My 2 boys that nursed never had an "nipple confusion". We just did what we needed to do between breast and bottle and kept going. Son #3 is about to turn one and is still nursing.

I say go for it, do the best you can, and you'll get plenty of info on storage from the folks at the hospital, on-line, and info comes with your pump too.

It's what our breasts were meant to do. Once you get used to it, the "horrors" start to look pretty funny. It's what they are FOR!




answers from St. Louis on

breastfeeding is a great idea. First your breast will sag because of the pregancy in general, breastfeeding has nothing to do with it. It does hurt at first, but once you get used to it, there is no pain involved, or atleast there shouldnt be. For me it took a few days for my milk to come in (this is good to know, since i was so worried that i just wasnt going to make any). I didnt let my son have a bottle until he got the hang of breastfeeding, People say you can flip back and forth with it. But i refused to do that so he only got me for about 6 weeks then slowly i introduce a bottle a few weeks before i had to head back to work. This was when my husband would feed him. This is something that you'll just need to decide what works best for you and your family. If you plan on buying i pump i suggest a medela, or hospital grade pump. Yes there are expensive, but well worth it in the long run. I bought a cheaper one and pumped atleast several times a day and after a few months the pump broke. Freezing the best to use was the bags (takes up less room in the freezer and is easier to thaw out (make sure you have a permant marker to wright the date on the bag). I first used the plastic bottles and it just takes up to much room. I warmed the frozen milk by getting a glass placing the bag of milk in it and running warm water over it. Takes some time, but i found it pretty easy. Breastfeeding takes time and patients, but it is well worth it. I honestly found that i loved when it was time to feed the baby because no one could do it but me and it gave me and my son much needed alone time. Good luck



answers from New York on

You best bet would be to get in touch with a lactation consultant. She
can answer all your questions.



answers from Detroit on

I would suggest gettting books about breastfeeding.. La Leche has a good one.. there are others.

Pumping is good but it is hard to maintain a milk supply if you just pump. aslo it is work.. double work.. youhave to pump which takes time.. adn then feed the baby which takes time.. it is sure faster to breastfee d the baby on the breast.
breast milk can be stored for 4 hours at room temp 3 days in the fridge and a couple of months in the freezer. you can buy bags and little cups to store.. bags take up less room in the freezer.

pregnancy does cause changes in the breast.. but breastfeeding is known to prevent breast cancer. which is lot more serious than the things oyou listed..

my kids were nursed and are super super healthy.. no ear infections... etc..



answers from Spokane on

I didn't read all the responses so I'm just going to keep this short and tell you the best advice I received about how to START breastfeeding. Nose to nipple. Put the baby's nose to your nipple then let them tilt their head to latch on, it gives a good latch. Also, start with letting the baby breastfeed, and if you feel you aren't getting enough milk with the pump, let the baby do the work, babies are more effective than a pump and will boost your milk supply within days of on demand feeding. I can't give you much other help on pumping cause my kids didn't take bottles, but I can tell you that when you produce milk your body is actually releasing "in love" hormones that really do boost your bond with your baby! Good luck, and give it a few months to really catch on, I would say that my babies and I weren't totally in sinc until about 3-4 months old. Two weeks is really not long enough to say which way it's going to go.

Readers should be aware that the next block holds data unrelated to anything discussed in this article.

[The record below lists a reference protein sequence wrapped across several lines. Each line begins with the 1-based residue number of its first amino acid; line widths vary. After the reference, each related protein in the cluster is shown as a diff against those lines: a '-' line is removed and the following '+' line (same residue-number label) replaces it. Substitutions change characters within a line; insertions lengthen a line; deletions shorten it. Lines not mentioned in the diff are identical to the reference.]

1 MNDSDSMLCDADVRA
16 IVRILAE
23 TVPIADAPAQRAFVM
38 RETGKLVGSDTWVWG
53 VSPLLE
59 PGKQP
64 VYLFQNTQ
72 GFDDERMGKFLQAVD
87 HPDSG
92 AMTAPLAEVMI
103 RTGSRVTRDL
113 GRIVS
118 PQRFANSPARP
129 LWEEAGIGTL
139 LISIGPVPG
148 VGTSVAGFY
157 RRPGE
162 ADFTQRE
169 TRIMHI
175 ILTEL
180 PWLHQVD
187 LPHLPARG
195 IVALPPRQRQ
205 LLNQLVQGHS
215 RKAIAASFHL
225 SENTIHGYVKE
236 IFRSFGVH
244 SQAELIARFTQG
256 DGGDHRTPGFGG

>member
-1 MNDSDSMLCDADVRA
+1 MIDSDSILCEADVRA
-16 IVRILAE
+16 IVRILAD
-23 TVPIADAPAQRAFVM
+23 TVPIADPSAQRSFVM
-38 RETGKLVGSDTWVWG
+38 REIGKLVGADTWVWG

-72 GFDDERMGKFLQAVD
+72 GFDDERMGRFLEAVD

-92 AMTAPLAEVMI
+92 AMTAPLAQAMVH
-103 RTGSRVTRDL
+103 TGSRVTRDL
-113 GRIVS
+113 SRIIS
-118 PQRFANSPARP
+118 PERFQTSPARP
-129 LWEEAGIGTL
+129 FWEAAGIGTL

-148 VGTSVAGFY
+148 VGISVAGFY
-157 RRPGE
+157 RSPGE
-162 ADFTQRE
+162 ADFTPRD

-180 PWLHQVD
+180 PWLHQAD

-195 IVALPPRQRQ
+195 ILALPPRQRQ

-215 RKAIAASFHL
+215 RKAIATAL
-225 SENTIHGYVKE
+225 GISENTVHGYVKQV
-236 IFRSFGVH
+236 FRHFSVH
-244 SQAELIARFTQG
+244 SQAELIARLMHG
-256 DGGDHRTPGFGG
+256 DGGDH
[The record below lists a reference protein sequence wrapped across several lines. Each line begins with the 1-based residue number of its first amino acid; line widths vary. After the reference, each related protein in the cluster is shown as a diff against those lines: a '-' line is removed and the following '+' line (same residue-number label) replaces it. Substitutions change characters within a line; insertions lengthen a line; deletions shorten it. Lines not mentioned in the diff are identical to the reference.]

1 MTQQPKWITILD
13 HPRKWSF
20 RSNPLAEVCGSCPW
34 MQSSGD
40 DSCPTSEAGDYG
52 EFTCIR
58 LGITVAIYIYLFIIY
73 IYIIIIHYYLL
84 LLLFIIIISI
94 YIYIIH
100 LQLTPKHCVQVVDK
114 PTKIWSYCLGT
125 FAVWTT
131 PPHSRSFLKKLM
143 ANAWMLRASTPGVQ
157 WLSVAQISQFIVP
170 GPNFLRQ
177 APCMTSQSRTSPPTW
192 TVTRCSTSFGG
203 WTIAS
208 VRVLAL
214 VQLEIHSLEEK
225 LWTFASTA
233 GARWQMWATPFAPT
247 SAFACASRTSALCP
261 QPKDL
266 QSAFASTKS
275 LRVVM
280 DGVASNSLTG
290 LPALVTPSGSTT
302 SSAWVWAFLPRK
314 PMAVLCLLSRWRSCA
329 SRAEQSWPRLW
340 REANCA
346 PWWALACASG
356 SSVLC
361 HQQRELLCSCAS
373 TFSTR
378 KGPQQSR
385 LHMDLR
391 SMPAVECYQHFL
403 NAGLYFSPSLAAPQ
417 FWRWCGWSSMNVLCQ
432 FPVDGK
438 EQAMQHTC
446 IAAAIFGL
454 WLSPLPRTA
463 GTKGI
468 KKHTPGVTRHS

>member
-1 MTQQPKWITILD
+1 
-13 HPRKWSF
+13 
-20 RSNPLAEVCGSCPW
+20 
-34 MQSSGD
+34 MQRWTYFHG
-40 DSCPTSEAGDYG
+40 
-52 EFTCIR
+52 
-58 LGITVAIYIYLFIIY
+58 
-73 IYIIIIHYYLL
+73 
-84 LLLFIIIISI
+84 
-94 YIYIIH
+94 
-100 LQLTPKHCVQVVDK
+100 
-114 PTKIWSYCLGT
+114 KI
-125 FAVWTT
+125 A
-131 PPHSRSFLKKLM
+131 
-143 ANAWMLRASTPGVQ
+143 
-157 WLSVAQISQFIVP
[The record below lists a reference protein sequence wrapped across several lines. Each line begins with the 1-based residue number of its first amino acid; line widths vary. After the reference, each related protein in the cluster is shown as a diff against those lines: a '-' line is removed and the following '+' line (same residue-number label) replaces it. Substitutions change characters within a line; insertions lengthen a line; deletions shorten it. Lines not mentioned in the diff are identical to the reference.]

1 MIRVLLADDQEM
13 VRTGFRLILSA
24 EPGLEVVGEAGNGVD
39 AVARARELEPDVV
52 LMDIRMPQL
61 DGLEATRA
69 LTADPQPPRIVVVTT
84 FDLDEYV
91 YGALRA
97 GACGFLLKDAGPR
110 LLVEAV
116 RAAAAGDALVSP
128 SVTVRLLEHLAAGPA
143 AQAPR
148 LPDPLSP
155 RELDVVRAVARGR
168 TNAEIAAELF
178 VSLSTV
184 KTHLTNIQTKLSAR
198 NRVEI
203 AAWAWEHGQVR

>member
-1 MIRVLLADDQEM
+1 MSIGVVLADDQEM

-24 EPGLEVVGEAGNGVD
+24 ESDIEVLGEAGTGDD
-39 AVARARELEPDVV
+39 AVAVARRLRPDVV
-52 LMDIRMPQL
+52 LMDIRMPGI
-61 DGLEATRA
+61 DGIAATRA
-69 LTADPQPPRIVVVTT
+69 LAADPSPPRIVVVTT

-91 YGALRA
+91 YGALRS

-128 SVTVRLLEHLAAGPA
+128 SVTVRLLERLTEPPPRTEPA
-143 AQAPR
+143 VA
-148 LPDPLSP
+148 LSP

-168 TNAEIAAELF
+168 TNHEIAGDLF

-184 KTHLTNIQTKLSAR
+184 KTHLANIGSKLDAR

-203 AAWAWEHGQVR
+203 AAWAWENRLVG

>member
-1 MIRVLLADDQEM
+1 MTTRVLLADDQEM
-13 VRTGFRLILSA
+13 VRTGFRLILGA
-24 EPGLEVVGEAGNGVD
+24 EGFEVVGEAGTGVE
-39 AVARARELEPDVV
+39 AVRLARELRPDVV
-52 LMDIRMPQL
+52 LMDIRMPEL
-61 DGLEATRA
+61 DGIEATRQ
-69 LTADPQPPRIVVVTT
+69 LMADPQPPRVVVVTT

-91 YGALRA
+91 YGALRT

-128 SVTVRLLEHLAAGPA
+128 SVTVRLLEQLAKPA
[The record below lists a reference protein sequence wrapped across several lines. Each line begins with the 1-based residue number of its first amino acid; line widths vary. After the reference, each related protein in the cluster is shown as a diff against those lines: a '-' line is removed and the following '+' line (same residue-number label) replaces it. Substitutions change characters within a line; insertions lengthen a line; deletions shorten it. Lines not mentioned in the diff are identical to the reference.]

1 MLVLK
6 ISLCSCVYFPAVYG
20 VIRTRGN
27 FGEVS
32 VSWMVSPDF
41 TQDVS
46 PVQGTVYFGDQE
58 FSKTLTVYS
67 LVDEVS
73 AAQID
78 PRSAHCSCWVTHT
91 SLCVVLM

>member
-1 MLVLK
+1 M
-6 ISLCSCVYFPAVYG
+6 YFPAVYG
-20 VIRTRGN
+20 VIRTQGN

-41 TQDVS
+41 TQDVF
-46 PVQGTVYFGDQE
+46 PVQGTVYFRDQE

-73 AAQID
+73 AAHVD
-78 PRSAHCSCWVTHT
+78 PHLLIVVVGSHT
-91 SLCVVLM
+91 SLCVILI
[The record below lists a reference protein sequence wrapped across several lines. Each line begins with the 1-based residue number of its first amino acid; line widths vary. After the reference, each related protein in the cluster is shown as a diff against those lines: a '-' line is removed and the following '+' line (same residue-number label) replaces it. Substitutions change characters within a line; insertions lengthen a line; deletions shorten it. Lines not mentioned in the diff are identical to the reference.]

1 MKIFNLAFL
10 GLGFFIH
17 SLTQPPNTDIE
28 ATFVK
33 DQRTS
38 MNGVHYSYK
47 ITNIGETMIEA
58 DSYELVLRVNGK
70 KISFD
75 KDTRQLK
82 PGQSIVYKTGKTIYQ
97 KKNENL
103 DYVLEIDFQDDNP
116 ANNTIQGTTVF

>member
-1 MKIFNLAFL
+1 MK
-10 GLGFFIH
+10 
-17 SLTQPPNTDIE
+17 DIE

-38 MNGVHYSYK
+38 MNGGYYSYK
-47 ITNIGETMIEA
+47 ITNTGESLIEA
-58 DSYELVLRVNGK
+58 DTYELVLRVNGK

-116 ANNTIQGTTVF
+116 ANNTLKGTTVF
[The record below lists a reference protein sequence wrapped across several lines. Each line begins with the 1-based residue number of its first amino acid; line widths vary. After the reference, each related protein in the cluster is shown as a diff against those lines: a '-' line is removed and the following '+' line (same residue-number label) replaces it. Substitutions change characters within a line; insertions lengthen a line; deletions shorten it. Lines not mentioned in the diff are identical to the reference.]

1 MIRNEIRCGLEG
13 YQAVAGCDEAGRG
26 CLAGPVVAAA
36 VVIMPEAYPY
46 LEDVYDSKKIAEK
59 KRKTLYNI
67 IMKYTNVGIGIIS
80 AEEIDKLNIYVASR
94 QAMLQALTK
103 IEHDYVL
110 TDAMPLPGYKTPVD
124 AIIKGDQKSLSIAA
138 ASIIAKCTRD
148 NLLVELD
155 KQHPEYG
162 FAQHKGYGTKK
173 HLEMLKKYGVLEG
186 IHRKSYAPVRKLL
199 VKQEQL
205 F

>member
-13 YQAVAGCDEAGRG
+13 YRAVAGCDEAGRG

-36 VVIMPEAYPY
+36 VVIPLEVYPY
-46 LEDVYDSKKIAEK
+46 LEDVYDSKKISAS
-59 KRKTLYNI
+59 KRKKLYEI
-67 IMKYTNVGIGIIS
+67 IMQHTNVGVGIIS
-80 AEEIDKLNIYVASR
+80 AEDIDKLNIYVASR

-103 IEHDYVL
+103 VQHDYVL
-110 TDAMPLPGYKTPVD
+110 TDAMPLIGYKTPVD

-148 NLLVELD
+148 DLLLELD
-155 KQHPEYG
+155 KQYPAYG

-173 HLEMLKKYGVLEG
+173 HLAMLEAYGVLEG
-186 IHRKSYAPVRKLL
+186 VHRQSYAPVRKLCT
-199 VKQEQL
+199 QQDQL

answers from Rochester on

I am currently breastfeeding my second daughter...did not with the first. I had a terrible time in the beginning, because she could not latch properly, but after a month or two of using a nipple shield, she (and I) got the hang of it and were able to feed directly from the breast.

I will just be honest with you...because of improper latch in the beginning, my nipples became cracked, and would not heal (I tried everything) and I went through infection after infection, spanning five months. After four courses of different antibiotics, the infection FINALLY cleared.

So, the first two months were okay, the third through seventh were EXCRUCIATING. I don't know why I didn't give fact, I did start to give up, cried and cried, bought a can of formula (soy, as she is allergic to milk) and began allowing a supplemental bottle once a day. It was like that was all the break my body needed, and I healed!

So now, at eight months, breastfeeding is WONDERFUL. It doesn't hurt at all, is so convenient (always has been convenient), it is FREE, and what a wonderful bonding experience to share with your baby.

Most people don't experience what I did. It might hurt a little at first while your nipples toughen up, but as long as your baby latches properly and you are infection free, it will be smooth sailing.

My advice for a great start...nurse every two hours, at least, for as long as your baby wants to nurse that often...a month, two months, three months, whatever. That will build up your supply.